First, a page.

It’s easy to file as a qualified joint venture:

Other filing options, such as filing as an LLC or Partnership, both carry a lot of extra paperwork and requirements. The most common choice is to file as a partnership, which requires:

  • You must file to create your partnership.
  • Annual documents are required to maintain a partnership.
  • File and provide each partner with a Schedule K-1 (Form 1065) detailing their share of the income.

In contrast, you’re not required to file Schedule K-1 or 1065 Forms in a qualified joint venture.

Self-employment taxes for both spouses:

In a Partnership, the IRS considers one spouse as working in the business, while the other is not. Only one spouse is saving for retirement through Social Security self-employment taxes. Social Security benefits are computed based on how long you pay in and how much you pay in during your working years. With a qualified joint venture, you both can pay into Social Security to build your benefits.

How to File Taxes for a Qualified Joint Venture

Filing taxes for a qualified joint venture is not complicated. The IRS treats a qualified joint venture as two individual sole proprietorships. Each spouse files a Schedule C Profit or Loss from Business and a Schedule SE (Self-Employment Tax). They include both completed forms in their joint 1040 tax return.

Information for the Schedule C uses the business ownership/interest for each spouse. For example, let’s say you and your spouse have a consulting firm generating annual gross income of $300,000, expenses of $210,000, giving you a net income of $90,000. Based on the ownership percentage, you’d include the net income on each Schedule C:

  • 50%/50% Split – Each spouse would enter income of $45,000 (50% of $90,000).
  • 60%/40% Split – Spouse A income is $54,000 (60% of $90,000); Spouse B income is $36,000 (40% of $90,000).

It’s important to understand you’re not running the calculation on gross income – you should calculate on net income. The same ratios above apply to business tax deductions. The calculation begins with splitting up gross income based on the ratio, splitting expenses the same way, then calculating net income on each spouse’s Schedule C.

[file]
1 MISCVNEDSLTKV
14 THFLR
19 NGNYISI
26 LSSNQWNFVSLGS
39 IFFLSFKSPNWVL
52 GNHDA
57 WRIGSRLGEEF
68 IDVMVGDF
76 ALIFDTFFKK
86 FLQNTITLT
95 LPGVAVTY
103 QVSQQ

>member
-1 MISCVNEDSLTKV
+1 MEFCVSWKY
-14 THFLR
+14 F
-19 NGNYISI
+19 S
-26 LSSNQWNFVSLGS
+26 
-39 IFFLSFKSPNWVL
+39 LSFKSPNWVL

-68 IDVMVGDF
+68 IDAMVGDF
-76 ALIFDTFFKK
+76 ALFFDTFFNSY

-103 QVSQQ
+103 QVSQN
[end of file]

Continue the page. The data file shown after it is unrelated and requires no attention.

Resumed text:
Are There Drawbacks in Filing as a Qualified Joint Venture?

Qualified joint ventures aren’t for everyone. You should carefully consider your individual circumtances and work with a tax professional. If you’re simply comparing benefits and drawbacks of a QRP vs. LLC vs. S-Corp, here are a couple things to concider:

  • Liability – If you remember, an LLC can’t file taxes as a qualified joint venture. Filing as a qualified joint venture means you aren’t limiting your individual liability in your normal business operations. As a QJV, you assume all the individual liability and risk of sole proprietors or partnerships. Owners in sole proprietorships and partnerships are generally individually liable for judgements against or debts owed by the business.
  • Taxes – as a qualified joint venture, both spouses are paying income and self-employment taxes on all the income passed through from the business. Filing as a corporation would allow some income to be subject to withholding taxes while some could be dividends and not subject to self-employment taxes.

When it comes to taxes, consulting with your tax advisor or accountant is never a bad idea.


More than ever before, married couples are starting businesses together or are getting married when working together in a business. If you fall into this group, sit down together and discuss your business and tax situation. Consult with your financial advisor, accountant, or a tax advisor. Consider the pros and cons of the current and future implications, including retirement.